Plots of the χMT product versus T in the temperature range T = 300–2 K for complexes 1–6 are shown in Fig. 2; where χM is the molar magnetic susceptibility for a ReIVCuII unit. The χMT values at room temperature (1.86–1.95 cm3 mol−1 K) are close to that expected for one S = 3/2 ion and one S = 1/2 ion, with g-factors equal to 1.8 and 2.1, respectively. In the T = 300–100 K temperature region complexes 1–6 display very similar behaviour, with little change in the magnitude of χMT being observed. At lower temperatures the data deviate, the differences being due to different magnetic exchange (in both magnitude and sign) between the spins on the ReIV and CuII ions, together with the zfs associated with the ReIV ion.5 For 1, χMT falls to 1.37 cm3 K mol−1 at T = 5.5 K, before rising to 6.28 cm3 K mol−1 at T = 2.0 K. For complexes 2, 4 and 6 the χMT product continually decreases, reaching values of 1.45, 1.28 and 1.74 cm3 K mol−1 at T = 2.0 K, respectively. Complexes 3 and 5 display analogous behaviour: χMT increasing slowly between T = 100–12 K before increasing more rapidly between 12–2 K and reaching maximum values of 4.98 and 6.54 cm3 K mol−1 at T = 2.4 and 2.0 K, respectively.
image file: c7dt02216f-f2.tif
Fig. 2 Plot of the χMT product versus T for complexes 2, 4, 6 (top) and 1, 3, 5 (bottom). The insets show a blow-up of the low temperature region. Solid lines are a fit of the experimental data (empty circles). See text for details.

Quantitative analysis of the magnetic behaviour of ReIV compounds is non-trivial, since one must consider both intra- and inter-molecular exchange interactions caused by the strong delocalisation of spin density from the ReIV ion to the coordinated ligands (the latter can be as strong as the former), different g-values for the constituent metal ions (gRe and gCu), and zero-field splitting effects (DRe).5 In addition we note that some of these parameters are correlated: for example, erroneously large antiferromagnetic intra- or inter-molecular exchange can be deduced at the expense of underestimating zfs, whilst large ferromagnetic exchange is linked to an overestimation of zfs. It is therefore important than any employed model be as simple as possible. In this respect, we have carried out DFT calculations to estimate the magnitude of the exchange through the shortest inter-molecular contacts between [ReCl6]2− moieties in all six complexes. These values, together with the shortest Re⋯Re, Re⋯Cu, and Cl⋯Cl distances between adjacent chains are collected in Table 1.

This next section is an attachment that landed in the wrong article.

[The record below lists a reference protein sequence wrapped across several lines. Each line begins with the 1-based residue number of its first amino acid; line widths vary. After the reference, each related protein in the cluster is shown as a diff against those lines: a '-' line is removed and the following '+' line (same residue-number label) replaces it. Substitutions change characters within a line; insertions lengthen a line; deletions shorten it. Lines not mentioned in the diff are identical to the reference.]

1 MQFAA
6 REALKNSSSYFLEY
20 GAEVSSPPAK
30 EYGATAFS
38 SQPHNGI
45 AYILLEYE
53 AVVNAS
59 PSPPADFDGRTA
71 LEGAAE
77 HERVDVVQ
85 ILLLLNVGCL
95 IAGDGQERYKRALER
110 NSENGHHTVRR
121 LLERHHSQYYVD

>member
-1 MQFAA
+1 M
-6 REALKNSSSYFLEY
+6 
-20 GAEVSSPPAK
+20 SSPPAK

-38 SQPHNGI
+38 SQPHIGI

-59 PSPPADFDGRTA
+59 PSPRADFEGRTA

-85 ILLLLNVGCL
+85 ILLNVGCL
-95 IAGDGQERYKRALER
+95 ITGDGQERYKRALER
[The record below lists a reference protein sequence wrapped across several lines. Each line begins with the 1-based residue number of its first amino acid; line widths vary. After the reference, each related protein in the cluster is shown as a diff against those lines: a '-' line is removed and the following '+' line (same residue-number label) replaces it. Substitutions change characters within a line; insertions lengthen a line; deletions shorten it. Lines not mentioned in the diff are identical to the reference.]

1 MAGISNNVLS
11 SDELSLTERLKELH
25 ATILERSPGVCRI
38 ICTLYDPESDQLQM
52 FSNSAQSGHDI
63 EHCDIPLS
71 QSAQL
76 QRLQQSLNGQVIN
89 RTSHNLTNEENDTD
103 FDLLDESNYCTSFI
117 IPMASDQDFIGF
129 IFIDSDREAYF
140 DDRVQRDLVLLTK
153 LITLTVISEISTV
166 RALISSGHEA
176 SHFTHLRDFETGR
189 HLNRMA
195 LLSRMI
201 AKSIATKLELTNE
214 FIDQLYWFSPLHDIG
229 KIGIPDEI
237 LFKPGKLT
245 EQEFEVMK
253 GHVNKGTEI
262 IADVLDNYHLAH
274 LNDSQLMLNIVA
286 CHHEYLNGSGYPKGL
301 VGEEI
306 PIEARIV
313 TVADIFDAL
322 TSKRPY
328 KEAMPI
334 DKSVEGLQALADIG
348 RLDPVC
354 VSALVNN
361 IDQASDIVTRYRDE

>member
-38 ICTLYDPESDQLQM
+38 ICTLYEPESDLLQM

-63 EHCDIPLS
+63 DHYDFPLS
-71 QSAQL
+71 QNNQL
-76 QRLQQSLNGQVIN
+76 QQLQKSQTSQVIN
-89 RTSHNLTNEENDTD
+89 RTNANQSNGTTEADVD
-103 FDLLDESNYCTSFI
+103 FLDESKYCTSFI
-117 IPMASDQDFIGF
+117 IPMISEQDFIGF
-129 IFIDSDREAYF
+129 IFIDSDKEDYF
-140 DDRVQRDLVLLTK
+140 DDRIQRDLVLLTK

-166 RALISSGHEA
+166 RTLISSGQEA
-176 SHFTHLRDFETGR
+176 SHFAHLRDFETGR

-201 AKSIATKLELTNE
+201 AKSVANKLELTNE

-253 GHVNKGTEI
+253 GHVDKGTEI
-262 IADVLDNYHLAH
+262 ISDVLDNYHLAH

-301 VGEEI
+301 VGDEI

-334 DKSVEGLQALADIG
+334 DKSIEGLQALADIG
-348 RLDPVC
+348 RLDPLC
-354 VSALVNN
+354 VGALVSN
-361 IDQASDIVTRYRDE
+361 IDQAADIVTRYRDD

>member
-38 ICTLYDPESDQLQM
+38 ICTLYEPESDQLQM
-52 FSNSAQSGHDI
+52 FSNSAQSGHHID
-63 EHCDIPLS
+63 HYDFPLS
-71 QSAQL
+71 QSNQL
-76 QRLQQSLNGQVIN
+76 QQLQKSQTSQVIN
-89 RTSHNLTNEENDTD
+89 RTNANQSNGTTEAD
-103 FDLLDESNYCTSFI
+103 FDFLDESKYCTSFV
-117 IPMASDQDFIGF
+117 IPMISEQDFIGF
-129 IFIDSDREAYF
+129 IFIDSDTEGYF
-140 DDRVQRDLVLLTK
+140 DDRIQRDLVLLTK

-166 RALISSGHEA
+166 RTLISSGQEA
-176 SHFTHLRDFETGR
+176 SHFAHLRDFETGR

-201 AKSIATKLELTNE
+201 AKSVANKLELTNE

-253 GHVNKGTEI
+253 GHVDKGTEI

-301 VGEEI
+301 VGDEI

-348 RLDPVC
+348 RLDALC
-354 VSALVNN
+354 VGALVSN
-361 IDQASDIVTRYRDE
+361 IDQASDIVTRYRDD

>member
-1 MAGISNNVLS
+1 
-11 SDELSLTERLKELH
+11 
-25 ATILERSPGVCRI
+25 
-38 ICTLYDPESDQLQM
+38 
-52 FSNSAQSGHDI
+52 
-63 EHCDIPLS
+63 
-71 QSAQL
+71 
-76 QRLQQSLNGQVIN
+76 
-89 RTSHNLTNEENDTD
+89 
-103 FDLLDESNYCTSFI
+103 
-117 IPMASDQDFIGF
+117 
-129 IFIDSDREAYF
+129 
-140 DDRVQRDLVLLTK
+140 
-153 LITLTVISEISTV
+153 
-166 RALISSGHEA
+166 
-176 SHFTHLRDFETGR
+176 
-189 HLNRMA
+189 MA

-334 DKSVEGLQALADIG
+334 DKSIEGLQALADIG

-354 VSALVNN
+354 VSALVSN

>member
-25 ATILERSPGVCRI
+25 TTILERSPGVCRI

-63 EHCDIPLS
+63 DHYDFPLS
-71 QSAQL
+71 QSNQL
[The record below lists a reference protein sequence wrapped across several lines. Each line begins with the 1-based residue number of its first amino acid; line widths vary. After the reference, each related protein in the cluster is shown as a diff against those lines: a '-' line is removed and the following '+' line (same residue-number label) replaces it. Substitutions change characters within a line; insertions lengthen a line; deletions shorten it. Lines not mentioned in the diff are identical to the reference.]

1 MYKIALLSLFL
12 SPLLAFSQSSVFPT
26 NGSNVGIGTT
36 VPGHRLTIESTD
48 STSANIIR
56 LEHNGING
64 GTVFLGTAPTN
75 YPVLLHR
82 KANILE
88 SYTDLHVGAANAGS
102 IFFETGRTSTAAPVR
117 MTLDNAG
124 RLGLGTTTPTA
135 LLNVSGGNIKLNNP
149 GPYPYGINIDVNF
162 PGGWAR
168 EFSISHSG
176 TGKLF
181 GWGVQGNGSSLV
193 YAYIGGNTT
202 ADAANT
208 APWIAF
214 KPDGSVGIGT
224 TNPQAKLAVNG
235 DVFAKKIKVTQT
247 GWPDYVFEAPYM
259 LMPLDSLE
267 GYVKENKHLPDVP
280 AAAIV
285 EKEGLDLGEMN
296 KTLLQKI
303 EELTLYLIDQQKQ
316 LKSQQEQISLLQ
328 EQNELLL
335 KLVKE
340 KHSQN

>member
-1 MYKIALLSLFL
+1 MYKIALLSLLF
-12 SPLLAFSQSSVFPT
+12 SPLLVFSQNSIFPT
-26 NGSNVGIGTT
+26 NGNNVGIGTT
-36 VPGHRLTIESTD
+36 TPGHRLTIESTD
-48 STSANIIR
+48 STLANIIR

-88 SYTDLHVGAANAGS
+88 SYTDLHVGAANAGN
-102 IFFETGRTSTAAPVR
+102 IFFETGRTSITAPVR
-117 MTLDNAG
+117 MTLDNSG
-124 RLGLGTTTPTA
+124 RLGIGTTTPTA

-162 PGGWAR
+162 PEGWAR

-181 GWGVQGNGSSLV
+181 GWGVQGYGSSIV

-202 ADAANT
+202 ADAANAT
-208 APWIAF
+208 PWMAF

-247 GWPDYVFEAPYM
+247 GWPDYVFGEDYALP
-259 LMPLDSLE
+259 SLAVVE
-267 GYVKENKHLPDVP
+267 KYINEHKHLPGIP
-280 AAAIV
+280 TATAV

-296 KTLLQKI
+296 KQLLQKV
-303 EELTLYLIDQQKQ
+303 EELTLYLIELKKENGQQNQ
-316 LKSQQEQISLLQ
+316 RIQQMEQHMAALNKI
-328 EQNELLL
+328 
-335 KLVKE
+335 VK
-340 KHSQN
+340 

Table 1 Inter-molecular distances between adjacent chains and the magnetic coupling constants for the shortest inter-molecular contacts
Compound d(Re⋯Re)/Å d(Re⋯Cu)/Å d(Cl⋯Cl)/Å J/cm−1
1 7.87 8.05 3.80 −0.023